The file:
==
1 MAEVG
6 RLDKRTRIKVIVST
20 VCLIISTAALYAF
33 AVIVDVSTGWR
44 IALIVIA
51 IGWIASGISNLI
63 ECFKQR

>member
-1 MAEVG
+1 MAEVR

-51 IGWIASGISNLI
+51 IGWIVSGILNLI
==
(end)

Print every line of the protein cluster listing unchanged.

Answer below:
1 MAEVG
6 RLDKRTRIKVIVST
20 VCLIISTAALYAF
33 AVIVDVSTGWR
44 IALIVIA
51 IGWIASGISNLI
63 ECFKQR

>member
-1 MAEVG
+1 MAEVR

-51 IGWIASGISNLI
+51 IGWIVSGILNLI